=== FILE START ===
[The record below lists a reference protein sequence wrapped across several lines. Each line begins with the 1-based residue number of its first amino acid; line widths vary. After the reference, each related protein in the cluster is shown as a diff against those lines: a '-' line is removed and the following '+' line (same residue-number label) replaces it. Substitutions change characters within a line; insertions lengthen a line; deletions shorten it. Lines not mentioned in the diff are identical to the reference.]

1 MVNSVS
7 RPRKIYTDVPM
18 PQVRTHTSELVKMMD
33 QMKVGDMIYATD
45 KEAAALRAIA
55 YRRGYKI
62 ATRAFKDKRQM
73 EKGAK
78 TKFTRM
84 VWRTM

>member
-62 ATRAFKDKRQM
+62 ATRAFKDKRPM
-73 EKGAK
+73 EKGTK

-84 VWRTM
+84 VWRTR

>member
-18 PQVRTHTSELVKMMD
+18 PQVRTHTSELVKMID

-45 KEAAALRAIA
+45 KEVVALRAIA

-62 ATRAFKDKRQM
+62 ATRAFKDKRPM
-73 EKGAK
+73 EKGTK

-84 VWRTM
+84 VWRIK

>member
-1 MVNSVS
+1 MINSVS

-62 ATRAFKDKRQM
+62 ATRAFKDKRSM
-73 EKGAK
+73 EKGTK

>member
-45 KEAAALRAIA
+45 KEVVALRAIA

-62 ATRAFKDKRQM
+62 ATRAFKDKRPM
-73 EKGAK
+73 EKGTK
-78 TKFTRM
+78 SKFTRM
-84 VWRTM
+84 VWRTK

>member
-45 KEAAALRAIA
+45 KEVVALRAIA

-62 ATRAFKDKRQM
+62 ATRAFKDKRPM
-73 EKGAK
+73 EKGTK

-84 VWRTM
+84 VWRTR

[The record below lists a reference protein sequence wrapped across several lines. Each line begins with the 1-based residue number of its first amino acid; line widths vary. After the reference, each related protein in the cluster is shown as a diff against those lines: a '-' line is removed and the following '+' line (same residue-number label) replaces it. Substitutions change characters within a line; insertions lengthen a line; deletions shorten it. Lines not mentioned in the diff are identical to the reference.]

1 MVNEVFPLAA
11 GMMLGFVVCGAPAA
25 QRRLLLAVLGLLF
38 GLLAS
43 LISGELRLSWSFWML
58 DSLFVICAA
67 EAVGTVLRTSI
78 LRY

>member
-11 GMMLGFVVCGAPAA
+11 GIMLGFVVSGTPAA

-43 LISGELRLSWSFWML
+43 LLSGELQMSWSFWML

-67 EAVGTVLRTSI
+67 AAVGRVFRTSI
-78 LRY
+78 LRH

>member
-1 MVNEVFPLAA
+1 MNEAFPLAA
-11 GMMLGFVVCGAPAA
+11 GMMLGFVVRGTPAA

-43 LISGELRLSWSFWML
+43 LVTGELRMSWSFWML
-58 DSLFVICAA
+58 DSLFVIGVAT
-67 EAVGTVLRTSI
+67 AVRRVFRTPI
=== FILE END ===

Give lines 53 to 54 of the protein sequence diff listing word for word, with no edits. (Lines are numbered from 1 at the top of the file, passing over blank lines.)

-73 EKGAK
+73 EKGTK